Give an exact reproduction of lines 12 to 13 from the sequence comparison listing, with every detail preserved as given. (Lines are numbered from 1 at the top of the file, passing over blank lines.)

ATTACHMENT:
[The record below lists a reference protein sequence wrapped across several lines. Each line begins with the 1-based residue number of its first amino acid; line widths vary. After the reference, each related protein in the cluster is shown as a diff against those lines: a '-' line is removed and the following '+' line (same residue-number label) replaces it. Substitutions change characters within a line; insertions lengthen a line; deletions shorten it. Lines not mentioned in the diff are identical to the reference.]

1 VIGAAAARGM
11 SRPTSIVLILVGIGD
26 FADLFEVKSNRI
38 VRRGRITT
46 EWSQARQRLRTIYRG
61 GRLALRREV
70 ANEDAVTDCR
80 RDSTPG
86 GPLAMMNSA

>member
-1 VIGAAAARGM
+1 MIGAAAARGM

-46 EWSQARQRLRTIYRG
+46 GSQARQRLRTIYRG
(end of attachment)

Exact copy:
-1 VIGAAAARGM
+1 MIGAAAARGM